Laser Scanning Services at RRMM.
RRMM offers our clients a service few other firms can provide — building scanning. Many companies outsource scanning, since owning the software and hardware can be time consuming and expensive. RRMM owns the laser scanning equipment and software in-house. We also stay on top of the latest in scanning technology and trends. Not only can we laser scan a building, but we also provide a fully usable building information model for our clients. We have the working knowledge and experience to compile this scanned data and produce working documents or models.
Given the numerous existing variables and physical conditions, laser scanning is one of the best tools we have to provide our clients with detailed information about their facilities. With our 3D laser scanning technology, RRMM can provide a higher level of detailed information about your existing building with greater accuracy, and in the same amount of time or less than it takes to perform a traditional manual field investigation.
A common misconception about laser scanning is that it is x-ray technology that can see through walls. In actuality, laser scanning is a line-of-sight technology. What you see is what the laser sees. Our laser scanners take photos in 4k resolution, which in turn, provide a clear, panorama image of the area. Regular photos are not able to capture the space like 360-degree laser scanning.
Once the walls are scanned, they are converted into the Point Cloud. This technology can give extremely accurate measurements of width and height, which is helpful for determining the actual dimensions of rooms and wall distances. Our laser scanner provides accurate scanning of up to 100 millimeters away within two millimeters of accuracy. They are so detailed that they can show ultra-fine features such as the perforations on the ceiling tiles.
Using our in-house software, we are able to import the information from Point Cloud into REVIT. With the point cloud in REVIT, we can create the floor plans, cut sections, and document the existing conditions of the building. This laser scanning technology allows us to cross reference existing blueprints. Based on the results, we then confirm or update existing conditions.
For example, at a recent high school we laser scanned, we discovered the walls were wider than the original building blueprints. In other instances, buildings have no existing plans, or their plans are outdated. A common occurrence is that facilities managers contract work on their buildings without involving architects, therefore the work is not reflected or updated on the building plans. In these scenarios, laser scanning is essential to determine the current building parameters.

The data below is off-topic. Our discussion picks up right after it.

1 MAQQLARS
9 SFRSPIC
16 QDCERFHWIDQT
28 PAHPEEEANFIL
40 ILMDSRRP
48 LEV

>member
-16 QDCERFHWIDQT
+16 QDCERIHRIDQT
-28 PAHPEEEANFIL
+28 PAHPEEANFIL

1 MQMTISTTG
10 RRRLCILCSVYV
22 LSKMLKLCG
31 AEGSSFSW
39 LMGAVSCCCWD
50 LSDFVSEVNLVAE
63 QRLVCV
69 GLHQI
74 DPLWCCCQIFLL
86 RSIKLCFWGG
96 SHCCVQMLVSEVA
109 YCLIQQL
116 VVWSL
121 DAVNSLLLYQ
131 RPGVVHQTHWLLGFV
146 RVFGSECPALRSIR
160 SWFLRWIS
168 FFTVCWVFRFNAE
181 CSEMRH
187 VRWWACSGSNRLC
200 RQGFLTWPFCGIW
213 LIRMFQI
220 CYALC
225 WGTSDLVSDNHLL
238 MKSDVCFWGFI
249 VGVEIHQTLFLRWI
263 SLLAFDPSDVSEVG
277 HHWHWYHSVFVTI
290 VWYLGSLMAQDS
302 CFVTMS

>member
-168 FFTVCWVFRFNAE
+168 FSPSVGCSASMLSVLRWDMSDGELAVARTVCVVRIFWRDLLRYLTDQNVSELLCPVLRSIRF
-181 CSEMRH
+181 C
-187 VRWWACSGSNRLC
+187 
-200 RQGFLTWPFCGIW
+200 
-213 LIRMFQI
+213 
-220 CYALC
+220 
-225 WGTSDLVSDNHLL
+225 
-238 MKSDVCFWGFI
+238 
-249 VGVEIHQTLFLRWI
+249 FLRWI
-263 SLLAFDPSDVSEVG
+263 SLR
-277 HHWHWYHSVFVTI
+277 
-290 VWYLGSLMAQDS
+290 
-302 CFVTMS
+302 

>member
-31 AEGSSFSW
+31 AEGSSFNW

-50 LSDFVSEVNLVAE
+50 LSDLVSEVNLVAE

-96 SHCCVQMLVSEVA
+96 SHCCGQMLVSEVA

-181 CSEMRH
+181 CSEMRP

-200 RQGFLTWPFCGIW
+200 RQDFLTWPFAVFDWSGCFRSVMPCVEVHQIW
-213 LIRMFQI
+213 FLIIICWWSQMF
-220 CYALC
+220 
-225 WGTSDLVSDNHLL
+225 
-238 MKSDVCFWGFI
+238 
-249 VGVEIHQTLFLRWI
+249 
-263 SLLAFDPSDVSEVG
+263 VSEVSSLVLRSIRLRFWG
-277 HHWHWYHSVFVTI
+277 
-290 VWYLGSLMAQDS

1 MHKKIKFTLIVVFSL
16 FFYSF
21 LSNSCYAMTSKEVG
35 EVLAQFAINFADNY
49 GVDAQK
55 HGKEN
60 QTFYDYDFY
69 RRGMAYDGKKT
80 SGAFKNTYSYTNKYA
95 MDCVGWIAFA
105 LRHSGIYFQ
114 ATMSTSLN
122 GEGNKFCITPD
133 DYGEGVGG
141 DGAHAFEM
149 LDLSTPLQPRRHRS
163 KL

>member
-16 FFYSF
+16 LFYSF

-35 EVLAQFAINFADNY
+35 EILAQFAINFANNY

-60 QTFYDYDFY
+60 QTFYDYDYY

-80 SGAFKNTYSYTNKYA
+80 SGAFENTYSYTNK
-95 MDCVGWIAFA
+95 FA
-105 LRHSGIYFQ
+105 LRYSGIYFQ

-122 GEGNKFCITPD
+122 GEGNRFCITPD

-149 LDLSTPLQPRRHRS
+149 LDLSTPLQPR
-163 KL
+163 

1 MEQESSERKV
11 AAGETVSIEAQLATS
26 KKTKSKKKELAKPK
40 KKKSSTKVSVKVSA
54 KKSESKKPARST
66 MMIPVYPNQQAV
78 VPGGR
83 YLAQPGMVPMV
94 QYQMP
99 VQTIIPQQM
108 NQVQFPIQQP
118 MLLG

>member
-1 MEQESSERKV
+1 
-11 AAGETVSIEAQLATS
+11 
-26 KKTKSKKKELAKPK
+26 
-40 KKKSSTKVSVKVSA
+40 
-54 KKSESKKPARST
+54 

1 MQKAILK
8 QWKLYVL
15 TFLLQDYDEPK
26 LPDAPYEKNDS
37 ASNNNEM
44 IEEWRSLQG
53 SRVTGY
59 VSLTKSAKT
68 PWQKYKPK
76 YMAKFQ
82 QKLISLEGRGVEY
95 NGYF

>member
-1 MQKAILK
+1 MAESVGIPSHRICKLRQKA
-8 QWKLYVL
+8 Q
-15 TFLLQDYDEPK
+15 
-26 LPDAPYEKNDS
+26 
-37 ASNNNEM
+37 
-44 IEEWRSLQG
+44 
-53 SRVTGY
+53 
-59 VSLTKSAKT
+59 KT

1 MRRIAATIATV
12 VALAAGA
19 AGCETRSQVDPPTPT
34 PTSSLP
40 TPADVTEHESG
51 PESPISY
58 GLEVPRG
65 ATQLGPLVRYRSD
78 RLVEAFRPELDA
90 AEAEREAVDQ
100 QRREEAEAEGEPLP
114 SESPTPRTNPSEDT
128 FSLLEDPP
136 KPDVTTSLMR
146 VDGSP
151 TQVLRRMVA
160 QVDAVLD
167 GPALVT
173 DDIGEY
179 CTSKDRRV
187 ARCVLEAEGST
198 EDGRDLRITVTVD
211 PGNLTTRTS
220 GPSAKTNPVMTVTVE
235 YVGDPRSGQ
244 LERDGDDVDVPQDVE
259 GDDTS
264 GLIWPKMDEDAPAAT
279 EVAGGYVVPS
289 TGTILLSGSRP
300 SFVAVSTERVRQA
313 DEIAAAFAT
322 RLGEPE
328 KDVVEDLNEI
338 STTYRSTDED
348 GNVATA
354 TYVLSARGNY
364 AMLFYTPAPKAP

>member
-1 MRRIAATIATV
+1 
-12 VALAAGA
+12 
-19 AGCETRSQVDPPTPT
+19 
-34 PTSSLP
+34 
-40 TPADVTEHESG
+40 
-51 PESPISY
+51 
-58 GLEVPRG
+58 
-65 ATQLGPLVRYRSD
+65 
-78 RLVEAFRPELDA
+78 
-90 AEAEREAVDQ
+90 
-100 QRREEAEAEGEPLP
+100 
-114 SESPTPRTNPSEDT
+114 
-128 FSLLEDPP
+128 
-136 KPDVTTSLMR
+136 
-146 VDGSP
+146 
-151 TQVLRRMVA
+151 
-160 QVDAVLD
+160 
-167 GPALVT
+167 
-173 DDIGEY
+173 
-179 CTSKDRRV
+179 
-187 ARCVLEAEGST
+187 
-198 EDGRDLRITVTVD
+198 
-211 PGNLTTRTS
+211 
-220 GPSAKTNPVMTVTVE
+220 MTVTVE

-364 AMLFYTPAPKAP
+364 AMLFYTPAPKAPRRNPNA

Scanning allows us to identify and address potential constructability issues, lessening the possibilities for surprises during construction, as well as the potential for RFI’s and change orders. It also allows us to provide a series of 3D walk-through presentations so that our clients have a very clear understanding of their existing conditions.
Before laser scanning, our main tools to confirm space size were sketching, verifying existing client provided drawings, and tape and single laser measuring tools. Current scanning technology has proven much more efficient, allowing us to obtain all the needed information the first time around. It also captures building conditions that were not readily available through traditional surveys.
Besides verifying and documenting existing conditions, laser scanning has proven helpful in additional scenarios. It can take thermal readings to show hot and cold areas, which helps to detect leaks in insulation. It identifies dips in roofs and low spots in floors, and verifies mechanical, electrical, and plumbing in ceiling cavities. It can be used to document the layout of existing items, such as furniture and markerboards, to ensure that everything is returned to its original location after construction. Laser scanning can identify materials and existing color palettes to aid in design decisions. Contractors are beginning to use laser scanning to document building progress, not just for renovations and additions, but also for new construction projects.
Jason Sturniolo is RRMM’s Director of BIM Technology. He ensures that RRMM is following a national standard for laser scanning protocol. Jason is a REVIT certified professional, and part of the National Institute of Building Sciences, National CAD Standards, and National BIM Standards committees.
When Jason is on a job scanning, he is constantly moving his scanner, walking about 15 miles a day. When asked about the craziest place he has scanned for the firm, he recalled the time he had to ride on top of an elevator to document the elevator shaft and the hydraulics on the elevator. Other interesting spaces include crawl spaces and basement tunnels, proving that it is not a job for the faint of heart.
If you are gearing up for a renovation or addition, consider the positive effects that laser scanning could provide your project. No one likes mid-stream surprises, and laser scanning could mitigate those risks. Your RRMM Project Manager and Jason Sturniolo are always available to answer your laser scanning questions.